But eventually, Geelong finds a way forward for their first foray, and against the run of play, they kick the opener, created by Dangerfield but finished by Stanley. Riewoldt replies. Hawkins sends the Cats back in front. Then – Gary Ablett, Junior.

 

The Little Master picks up a handball. He’s sixty out, on a forty-five-degree angle, and he’s flying. He arcs towards goal and unleashes a fifty-five-metre bomb. You know the rest. No one else on the ground can kick the ball more than forty metres. No one else on the ground is Gary Ablett.

 

The quarter-time change has Geelong up fifteen points. The rain has relented, but it’s still ridiculously wet under foot. The Tigers can’t afford to fall further behind.

 

The bullocking figure of Toby Nankervis ensures they don’t. He snaps opportunistically out of a pack on his left, and it somehow sails through. By half-time, they’re ahead by two points. At the final change, that lead has been halved.

 

Chris Scott appears to be playing a game of chess with no more than a handful of pieces. No matter how he arranges them, there’s always a hole. Dangerfield has gone to Rance, but Vlastuin has stepped up to intercept in his stead. The kids behind me are exclusively calling him “Vlastuin the Viking”.

 

Selwood has been exceptional. Guthrie, Hawkins, Duncan and Kelly are all busy, but there’s a lot of dead weight on the Geelong boat.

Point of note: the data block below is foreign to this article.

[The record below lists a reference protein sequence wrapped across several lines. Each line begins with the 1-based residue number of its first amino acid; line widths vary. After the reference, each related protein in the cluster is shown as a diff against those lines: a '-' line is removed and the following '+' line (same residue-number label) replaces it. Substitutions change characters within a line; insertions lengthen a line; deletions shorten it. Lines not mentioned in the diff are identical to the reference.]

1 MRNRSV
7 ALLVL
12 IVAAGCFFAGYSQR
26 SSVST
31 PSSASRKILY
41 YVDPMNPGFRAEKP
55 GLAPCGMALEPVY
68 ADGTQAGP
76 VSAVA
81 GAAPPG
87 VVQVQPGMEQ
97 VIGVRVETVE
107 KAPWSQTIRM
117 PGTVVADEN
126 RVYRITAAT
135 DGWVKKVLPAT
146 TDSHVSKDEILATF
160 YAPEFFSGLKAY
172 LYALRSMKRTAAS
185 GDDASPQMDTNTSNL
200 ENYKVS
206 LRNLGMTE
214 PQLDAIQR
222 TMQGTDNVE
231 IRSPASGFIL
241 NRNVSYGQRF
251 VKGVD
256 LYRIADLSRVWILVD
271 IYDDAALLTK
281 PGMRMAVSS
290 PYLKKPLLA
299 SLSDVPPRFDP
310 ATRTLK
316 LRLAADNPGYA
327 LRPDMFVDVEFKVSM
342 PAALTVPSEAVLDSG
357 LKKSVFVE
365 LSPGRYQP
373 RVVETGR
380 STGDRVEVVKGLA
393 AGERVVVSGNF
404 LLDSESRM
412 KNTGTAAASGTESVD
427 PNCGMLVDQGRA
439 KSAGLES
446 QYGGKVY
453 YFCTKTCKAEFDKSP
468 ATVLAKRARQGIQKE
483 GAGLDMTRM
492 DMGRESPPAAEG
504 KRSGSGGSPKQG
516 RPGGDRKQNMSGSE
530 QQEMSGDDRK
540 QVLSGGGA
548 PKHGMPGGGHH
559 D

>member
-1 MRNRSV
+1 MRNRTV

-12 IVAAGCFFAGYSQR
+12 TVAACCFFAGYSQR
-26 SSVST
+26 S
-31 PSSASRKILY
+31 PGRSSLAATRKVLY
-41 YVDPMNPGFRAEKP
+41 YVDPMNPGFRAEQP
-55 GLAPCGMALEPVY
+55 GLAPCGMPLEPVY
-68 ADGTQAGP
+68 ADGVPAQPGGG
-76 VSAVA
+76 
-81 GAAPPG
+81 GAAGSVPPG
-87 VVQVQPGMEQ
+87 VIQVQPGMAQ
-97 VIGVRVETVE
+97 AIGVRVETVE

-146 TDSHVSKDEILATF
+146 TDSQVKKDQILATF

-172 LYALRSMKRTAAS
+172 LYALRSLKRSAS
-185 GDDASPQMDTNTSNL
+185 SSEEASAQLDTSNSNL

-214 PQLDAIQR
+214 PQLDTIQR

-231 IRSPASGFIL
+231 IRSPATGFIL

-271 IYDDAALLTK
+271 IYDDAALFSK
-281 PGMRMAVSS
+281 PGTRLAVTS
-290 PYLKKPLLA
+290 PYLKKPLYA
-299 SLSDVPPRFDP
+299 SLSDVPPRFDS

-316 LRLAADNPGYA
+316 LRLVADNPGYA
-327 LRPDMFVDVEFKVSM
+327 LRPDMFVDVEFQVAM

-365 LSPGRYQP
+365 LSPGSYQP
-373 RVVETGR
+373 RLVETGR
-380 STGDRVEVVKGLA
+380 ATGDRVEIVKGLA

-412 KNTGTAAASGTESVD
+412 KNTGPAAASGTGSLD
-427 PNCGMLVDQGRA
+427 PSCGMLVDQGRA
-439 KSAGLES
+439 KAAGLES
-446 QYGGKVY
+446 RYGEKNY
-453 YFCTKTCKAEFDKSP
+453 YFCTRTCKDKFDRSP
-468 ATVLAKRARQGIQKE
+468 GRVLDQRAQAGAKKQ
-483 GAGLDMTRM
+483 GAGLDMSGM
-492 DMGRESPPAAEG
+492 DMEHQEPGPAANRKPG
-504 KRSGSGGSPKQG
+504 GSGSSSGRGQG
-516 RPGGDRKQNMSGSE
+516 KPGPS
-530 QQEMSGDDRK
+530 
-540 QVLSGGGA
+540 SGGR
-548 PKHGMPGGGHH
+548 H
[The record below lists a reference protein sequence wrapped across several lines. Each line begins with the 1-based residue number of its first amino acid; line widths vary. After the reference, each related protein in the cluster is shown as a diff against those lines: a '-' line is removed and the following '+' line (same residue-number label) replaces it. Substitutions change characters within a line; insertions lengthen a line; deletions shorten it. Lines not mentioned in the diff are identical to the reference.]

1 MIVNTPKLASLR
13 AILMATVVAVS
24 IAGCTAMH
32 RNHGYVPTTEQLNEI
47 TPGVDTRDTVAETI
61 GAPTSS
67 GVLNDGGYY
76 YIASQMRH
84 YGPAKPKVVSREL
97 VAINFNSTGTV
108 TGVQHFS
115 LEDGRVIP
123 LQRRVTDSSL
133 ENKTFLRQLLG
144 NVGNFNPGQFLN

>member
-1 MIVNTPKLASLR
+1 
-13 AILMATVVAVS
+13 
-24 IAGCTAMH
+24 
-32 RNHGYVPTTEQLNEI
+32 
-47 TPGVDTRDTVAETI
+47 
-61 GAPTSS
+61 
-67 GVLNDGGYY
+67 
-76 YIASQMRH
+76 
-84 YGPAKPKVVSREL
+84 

The weather has brightened somewhat – it’s cloudy and there’s less rain, but there’s still no chance of Richmond winning a clearance. The problem for the Cats has been locking the ball in.

 

Butler ridiculously chips a five-yard pass to Riewoldt off the side of his boot, which gives Richmond the first of the last. Dusty, well held for much of the day, finds himself at full-forward. Three Cats fly, but none of them marks. Dusty swoops. The trademark fend-off makes its return. He wheels onto his right. Another goal!

 

All over the ground, the Cats fumble. They seem rushed. And they are rushed, by mounting Richmond pressure. On Level 2, a sense of déjà vu comes over me. I’ve seen this movie before. The Cats have mounted a fair dinkum challenge and the Tigers are telling them to fair dinkum bugger off.

 

The final two goals do more to explain the Richmond Football Club right now than any other pieces of evidence you could conjure up. They’re a wet weather team in all conditions. They celebrate the rudimentary as excellent, and make the game painstakingly simple – forward, at all costs. 

 

The first of the two goals begins with Edwards, like so many before it. He crumbs at the back of the centre-square, accelerates, then slams it long into an open forward line. Zach Tuohy is on hand for the Cats, but Jason Castagna has the jump. His arms and legs are a blur. He looks like the road runner. The ball reaches the goal square. Castagna palms it forwards, and slightly to his right. Tuohy attempts to tackle, but slips and falls. The Richmond man looks every chance to fall over, too, but he somehow balances and manages to swing the ball through on his right-boot.